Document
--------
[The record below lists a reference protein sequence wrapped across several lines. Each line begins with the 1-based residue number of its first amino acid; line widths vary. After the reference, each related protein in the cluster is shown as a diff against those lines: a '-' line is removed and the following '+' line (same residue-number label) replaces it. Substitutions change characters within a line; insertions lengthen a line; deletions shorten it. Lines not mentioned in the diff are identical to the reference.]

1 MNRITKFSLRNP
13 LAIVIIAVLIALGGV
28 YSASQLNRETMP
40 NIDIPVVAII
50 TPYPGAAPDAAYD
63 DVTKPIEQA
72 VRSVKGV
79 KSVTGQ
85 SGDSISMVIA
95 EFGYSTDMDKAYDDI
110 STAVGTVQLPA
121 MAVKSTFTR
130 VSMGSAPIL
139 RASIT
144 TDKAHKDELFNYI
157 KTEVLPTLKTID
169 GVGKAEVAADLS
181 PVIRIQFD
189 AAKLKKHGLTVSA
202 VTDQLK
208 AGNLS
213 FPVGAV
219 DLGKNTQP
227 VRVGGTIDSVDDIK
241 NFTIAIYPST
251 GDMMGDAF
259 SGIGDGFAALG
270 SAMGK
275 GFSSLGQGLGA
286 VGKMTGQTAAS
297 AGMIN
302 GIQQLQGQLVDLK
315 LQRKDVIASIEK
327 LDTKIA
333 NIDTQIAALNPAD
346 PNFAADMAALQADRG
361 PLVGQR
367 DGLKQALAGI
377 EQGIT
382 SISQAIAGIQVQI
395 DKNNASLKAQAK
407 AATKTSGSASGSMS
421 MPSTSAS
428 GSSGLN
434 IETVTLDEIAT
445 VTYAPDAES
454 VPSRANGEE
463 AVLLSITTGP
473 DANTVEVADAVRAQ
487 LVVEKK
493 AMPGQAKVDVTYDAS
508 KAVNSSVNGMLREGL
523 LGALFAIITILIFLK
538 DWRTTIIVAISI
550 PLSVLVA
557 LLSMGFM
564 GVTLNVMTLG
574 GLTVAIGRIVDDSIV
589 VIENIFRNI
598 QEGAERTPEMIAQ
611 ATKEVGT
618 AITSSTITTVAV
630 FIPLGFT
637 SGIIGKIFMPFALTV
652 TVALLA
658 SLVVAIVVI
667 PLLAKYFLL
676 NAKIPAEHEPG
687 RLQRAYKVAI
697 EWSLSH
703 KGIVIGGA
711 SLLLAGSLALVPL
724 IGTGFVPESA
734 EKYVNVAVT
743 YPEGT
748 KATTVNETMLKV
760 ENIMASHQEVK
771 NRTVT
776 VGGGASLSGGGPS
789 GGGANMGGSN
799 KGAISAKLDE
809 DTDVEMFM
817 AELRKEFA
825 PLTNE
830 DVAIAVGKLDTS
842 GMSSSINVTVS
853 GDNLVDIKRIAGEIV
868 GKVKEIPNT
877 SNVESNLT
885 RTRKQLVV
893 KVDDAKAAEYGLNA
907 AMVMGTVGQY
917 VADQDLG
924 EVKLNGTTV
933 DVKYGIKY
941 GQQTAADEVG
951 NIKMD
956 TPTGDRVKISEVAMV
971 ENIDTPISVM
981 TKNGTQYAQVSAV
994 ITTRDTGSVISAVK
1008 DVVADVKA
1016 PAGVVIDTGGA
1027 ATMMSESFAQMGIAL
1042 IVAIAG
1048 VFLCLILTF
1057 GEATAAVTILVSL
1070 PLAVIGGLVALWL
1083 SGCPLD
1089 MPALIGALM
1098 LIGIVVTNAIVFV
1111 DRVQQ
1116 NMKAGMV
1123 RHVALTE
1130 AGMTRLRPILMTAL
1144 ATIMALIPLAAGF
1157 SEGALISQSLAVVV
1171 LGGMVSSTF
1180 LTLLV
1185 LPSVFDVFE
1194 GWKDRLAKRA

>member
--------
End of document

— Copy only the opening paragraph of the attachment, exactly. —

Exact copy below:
[The record below lists a reference protein sequence wrapped across several lines. Each line begins with the 1-based residue number of its first amino acid; line widths vary. After the reference, each related protein in the cluster is shown as a diff against those lines: a '-' line is removed and the following '+' line (same residue-number label) replaces it. Substitutions change characters within a line; insertions lengthen a line; deletions shorten it. Lines not mentioned in the diff are identical to the reference.]